1-8IO1mknxfsVfbTy_tBG9Vg@2xToronto Raptors’ president Masai Ujiri claims to be an ambassador for Africa. But, his embrace of the most bloodstained African leader makes a mockery of any pan-Africanist pretenses.

On July 26 Ujiri traveled to Kigali to visit Rwandan president Paul Kagame. He was photographed next to the ruthless dictator sporting a T-shirt with a small map of the continent. Ujiri posted on Instagram: “Put your money where your mouth is. So proud of President Kagame building the Kigali Arena. Told us a year ago that he was going to do it. DONE. A shining example that — Africa is NOW!!”

A Rwandan media report highlights how the trip bolstered Kagame. “Toronto Raptor’s president lauds Kagame for fast tracking construction of Kigali Arena”, read the headline.

In a December article titled “Why do Raptors associate with blood-stained dictator?” I detailed Ujiri’s “friendship” with Kagame, which has blossomed amidst growing recognition of his violence. Among numerous examples, Ujiri invited Kagame to participate in a number of events at the 2016 NBA All-Star week in Toronto, responding to a Toronto Star inquiry about the matter by saying “there is no controversy.”

But there should be. CNN recently headlined a story, “Opposition members keep going ‘missing’ in Rwanda. Few expect them to return” while a Deutsche Welle article noted, “Rwanda’s disappearing opposition”. An August Harpers story titled “Brutal from the beginning: everyone’s favorite strongman” discussed the NBA’s romance with Kagame who “for a quarter century… has maintained power through familiar authoritarian means — rewriting constitutions to establish one-party rule and extend term limits, administering elections in which he received up to 99 percent of the vote. His reign has also been marked by widespread human-rights abuses, likely including the assassination of political opponents.”

That’s a benign description of Kagame whose record is anything but “familiar”. The “military genius” played an important role in toppling governments in Kampala in 1986, Kigali in 1994 and Kinshasa in 1997. After the latter effort Rwandan forces reinvaded the Congo, which sparked an eight-country war that left millions dead between 1998 and 2003. Over the past two decades — again last March — Kagame has repeatedly invaded the Congo, which has as much as $24 trillion in mineral riches. Rwandan-instigated violence in eastern Congo has contributed to the Ebola outbreak, sexual violence and dreadful conditions of Coltan workers there.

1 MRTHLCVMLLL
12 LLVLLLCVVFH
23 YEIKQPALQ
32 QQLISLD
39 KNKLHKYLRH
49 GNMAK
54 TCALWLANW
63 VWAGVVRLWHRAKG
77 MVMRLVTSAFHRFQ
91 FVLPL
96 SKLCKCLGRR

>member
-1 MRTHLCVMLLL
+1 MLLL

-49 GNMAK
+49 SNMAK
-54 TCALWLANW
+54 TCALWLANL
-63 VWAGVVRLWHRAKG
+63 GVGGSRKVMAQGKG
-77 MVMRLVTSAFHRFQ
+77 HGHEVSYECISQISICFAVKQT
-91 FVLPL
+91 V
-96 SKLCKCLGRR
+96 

Rwanda has been in conflict with Burundi for years and during the past year Kagame and former brother in arms, Uganda President Yoweri Museveni, have nearly gone to war. Uganda accuses Kagame’s operatives of  infiltrating the country and carrying out countless abductions and killings.

Five years ago Pretoria expelled Rwandan diplomats from South Africa after the country’s officials were implicated in the assassination of Kagame critics. Former Rwandan intelligence chief Patrick Karegeya was murdered in Johannesburg while former army chief Faustin Kayumba survived an assassination bid.

In publicly and forthrightly backing Kagame, Ujiri is aligning himself with Washington’s main ally in East Africa. Trained at the US Army Command and General Staff College in Fort Leavenworth, Kansas, Kagame is close to liberal imperialists such as Tony Blair and Bill Clinton. Kagame has also drawn close to Israel and Justin Trudeau’s government has continued Canada’s support for the dictator.

After the Raptors won the NBA championship in June many progressives celebrated Ujiri’s on-stage snub of Trump-light Ontario Premier Doug Ford. While hostile to conservative political forces that denigrate African countries as “shitholes”, Ujiri has aligned with an inequitable power structure that forces most Rwandans, Congolese, Burundians, Ugandans etc., to live on under three dollars a day.

It takes chutzpah to wear a T-shirt with a little map of the continent as you embrace a leader whose hands are dripping in African blood. Ujiri’s liberal capitalist political brethren — Trudeau, Obama and Clinton — are surely impressed. But those of us who see Africans as fellow human beings, not simply a “market” to be exploited, must be sad and at least a little angry.